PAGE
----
Broker Check

Quarterly Newsletter October 2003

Quarterly Newsletter | October 2003

After a huge second-quarter move, equities survived a late September sell-off to post a solid third-quarter return. Smaller-cap stocks and foreign stocks lead the way with large gains. Investors who were paralyzed early in the year by fears of war and economic weakness learned that it is not enough to focus on risks; successful investing also requires assessing the degree to which the risks are already reflected in financial asset prices. When risks are regularly in the headlines, more often than not, investors’ worries rapidly drive prices lower, thereby pricing in some, all, or more than all of the risk. This lesson has been learned by generations of investors over and over again and underlies the mantra of never underestimate the ability of financial markets to surprise.

Isn’t The World Still A Risky Place?

The world always has been and always will be a risky place. It doesn’t take much effort to come up with a long list of economic and geopolitical worries that are troubling investors and citizens of the world at any given time. Sometimes the risks are greater than at other times but it is important to understand that the perception of risk is also volatile, and typically more volatile than the actual level of risk. This in turn affects valuations or, put another way, causes fluctuations in the level of risk that is priced into the financial markets. In March of 2000 nirvana was priced into financial markets—investors, collectively, were utterly unconcerned about risk. Conversely, in March of this year there was an above-average level of risk priced into stocks. But when the worst fears weren’t realized, stocks rallied and now, in my opinion, the financial markets are pricing in a middling level of risk—neither greed nor fear is in control.

So has the actual level of risk changed? Six months ago the three primary risks were:

  1. The risk that our valuation analysis could mislead us if investors’ risk appetites didn’t come back in the foreseeable future or if interest rates moved sharply higher.
  2. Structural problems with the economy and in particular high debt levels and the widening current account deficit.
  3. Geopolitical factors tied to terrorism and war with Iraq.

Most of these risks remain. So why have stock prices moved significantly higher? First, back in March investors were paralyzed by the potential short-term impact of the Iraq war. As the war progressed the concerns declined. Second, investors were concerned with near-term economic prospects. As profits experienced a sharp rebound, fiscal stimulus grew, productivity growth continued to impress, inventories worked lower, and corporate spending increased while consumer spending was robust, it became apparent that the economy was rebounding and, at least in the short-term, the risk of deflation or a return to recession was lower than it had been. Third, and perhaps most important, stocks and other equity asset classes were undervalued six months ago. This undervaluation was partly the result of the early year sell-off that was driven by war and economic fears. As these fears subsided stocks and other asset classes moved back to fair value. Yet, the longer-term risks remain.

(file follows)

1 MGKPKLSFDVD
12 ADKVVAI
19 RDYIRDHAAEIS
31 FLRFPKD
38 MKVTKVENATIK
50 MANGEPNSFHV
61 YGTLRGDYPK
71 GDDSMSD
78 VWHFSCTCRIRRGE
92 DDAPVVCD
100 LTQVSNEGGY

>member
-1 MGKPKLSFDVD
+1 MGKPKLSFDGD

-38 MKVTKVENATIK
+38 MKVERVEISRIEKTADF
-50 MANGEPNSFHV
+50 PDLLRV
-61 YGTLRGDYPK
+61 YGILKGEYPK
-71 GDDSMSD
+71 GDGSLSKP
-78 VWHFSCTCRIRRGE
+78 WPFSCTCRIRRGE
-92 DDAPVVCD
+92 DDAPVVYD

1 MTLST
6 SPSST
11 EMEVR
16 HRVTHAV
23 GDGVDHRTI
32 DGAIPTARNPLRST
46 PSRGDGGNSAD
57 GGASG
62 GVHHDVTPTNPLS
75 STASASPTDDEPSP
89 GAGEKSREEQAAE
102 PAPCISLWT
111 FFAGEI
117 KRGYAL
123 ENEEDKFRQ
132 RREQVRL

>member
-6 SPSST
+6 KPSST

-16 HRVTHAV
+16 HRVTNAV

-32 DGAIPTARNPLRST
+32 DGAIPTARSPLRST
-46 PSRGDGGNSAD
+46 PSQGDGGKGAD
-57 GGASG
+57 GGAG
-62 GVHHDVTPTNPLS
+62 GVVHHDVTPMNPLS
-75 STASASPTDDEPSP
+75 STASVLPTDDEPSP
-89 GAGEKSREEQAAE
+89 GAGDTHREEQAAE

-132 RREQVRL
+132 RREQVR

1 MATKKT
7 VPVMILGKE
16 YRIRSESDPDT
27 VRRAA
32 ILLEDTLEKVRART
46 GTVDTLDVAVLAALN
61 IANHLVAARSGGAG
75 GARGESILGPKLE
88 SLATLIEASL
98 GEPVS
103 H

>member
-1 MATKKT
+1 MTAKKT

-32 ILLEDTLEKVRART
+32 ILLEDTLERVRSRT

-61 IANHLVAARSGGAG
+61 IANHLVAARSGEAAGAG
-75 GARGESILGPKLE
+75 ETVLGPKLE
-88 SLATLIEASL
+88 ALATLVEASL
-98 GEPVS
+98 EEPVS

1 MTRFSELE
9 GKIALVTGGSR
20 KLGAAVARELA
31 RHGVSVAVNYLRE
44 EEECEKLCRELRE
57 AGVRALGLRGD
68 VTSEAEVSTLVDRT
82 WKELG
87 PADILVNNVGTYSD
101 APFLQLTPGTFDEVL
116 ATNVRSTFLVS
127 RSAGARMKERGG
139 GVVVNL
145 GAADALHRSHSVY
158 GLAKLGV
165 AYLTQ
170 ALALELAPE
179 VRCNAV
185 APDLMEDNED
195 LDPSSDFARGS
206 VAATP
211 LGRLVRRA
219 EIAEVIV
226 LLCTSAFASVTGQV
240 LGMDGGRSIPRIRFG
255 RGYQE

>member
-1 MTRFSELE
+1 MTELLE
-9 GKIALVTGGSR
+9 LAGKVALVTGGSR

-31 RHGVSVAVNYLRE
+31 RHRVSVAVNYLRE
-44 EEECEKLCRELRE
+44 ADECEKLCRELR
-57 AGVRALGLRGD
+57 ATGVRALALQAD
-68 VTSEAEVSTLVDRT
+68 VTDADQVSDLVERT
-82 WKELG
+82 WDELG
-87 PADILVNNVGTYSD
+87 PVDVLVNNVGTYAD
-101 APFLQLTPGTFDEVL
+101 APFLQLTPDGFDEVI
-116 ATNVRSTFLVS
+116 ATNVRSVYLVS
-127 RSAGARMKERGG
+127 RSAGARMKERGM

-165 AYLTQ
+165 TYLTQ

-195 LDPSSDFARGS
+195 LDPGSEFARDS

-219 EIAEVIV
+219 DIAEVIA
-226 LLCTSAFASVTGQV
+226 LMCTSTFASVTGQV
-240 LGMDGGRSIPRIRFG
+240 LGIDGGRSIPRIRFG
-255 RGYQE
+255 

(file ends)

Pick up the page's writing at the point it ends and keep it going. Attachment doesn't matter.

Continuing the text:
We no longer need to be concerned that investors won’t rediscover their appetite for risk. That has happened, at least to an extent, as evidenced by the sharp rise in asset prices over the past six months. Now, with stocks and similar assets at fair value, the risk is that the margin of safety is gone.

Debt levels are still high and the question of what level is too high remains. The current account deficit is our biggest concern. It is driven primarily by our country’s massive demand for foreign goods (our imports are about one-and-a-half times our exports). The trade deficit requires us to make up for the shortfall with foreign investment. That’s been easy in the past because of the appeal of U.S.investments. But there is a limit. Foreign investment in the U.S. has declined and the primary financing for the deficit has now come from Asian central banks—largely Japan and China— who have been motivated by a desire to keep their currencies weak in order to maintain strong U.S. demand for their exports. So this is a risk we need to be cognizant of and why it is important to hedge with exposure to foreign financial assets.

Geopolitical factors remain and are likely to remain for years. The threat of terrorism won’t go away and this is a wild card we must live with. Only certain kinds of terrorist acts would have a meaningful and sustained impact on economic behavior and financial markets. Whether terrorist acts that impact spending for an extended time period are likely to occur, it’s impossible to say. One thing that is clear is that the cost of the war on terrorism will have an economic impact over the long run to the extent it results in increased spending on activities that contribute less to long-term productivity.

In addition to these risks there is a new long-term risk on the radar and that is the risk of a gradual shift toward protectionist sentiment that could slow the growth in trade and the global economy. The collapse of the recent trade talks in Cancun, threats and pressure directed at China to adjust or float its exchange rate, still rising unemployment (which leads to pressure to protect domestic industry from competition), trade imbalances, and geopolitical tensions are, together, cause for concern on the trade front. Shifts in trade sentiment are unlikely to develop quickly but pose a longer-term risk.